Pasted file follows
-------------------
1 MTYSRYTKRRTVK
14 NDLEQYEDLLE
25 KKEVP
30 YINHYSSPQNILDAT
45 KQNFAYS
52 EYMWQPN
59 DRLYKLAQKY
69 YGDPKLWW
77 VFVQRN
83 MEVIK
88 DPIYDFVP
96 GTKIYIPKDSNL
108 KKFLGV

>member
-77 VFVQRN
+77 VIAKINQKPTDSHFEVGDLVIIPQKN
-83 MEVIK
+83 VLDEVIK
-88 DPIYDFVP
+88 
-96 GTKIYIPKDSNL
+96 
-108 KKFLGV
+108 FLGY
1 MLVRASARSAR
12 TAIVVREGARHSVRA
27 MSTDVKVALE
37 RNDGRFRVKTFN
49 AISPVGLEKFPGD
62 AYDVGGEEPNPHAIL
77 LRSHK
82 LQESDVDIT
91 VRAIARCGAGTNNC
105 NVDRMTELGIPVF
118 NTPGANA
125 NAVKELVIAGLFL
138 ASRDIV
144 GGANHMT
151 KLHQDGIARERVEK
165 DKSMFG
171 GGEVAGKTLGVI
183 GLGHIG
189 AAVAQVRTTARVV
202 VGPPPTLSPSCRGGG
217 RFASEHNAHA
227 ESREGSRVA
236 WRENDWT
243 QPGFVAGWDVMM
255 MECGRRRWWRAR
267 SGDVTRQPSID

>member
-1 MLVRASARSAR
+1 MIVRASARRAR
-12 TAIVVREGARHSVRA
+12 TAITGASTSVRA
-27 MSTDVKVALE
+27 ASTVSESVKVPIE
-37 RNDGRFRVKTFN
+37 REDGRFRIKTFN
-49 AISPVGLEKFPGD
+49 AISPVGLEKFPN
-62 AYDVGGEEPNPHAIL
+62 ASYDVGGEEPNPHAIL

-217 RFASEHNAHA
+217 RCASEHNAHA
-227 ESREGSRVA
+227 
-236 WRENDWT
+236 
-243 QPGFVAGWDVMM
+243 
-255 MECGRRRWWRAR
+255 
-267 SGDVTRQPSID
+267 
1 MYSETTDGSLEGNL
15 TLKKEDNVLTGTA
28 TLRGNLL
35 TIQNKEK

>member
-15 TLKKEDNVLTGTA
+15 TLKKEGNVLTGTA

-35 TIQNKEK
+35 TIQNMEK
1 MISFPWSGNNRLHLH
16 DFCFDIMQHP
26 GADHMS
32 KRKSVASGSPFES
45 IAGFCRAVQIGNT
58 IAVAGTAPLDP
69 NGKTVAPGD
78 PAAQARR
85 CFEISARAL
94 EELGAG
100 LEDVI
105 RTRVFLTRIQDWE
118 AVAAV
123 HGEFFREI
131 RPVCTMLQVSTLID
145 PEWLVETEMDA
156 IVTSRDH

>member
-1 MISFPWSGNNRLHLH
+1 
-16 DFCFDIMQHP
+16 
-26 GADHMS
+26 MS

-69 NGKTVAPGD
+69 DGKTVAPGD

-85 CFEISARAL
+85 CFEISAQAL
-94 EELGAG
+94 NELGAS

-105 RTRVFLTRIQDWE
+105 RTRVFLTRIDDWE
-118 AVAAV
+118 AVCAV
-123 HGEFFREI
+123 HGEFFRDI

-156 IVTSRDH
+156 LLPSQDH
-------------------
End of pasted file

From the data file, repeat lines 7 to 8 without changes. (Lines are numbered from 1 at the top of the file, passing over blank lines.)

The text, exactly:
59 DRLYKLAQKY
69 YGDPKLWW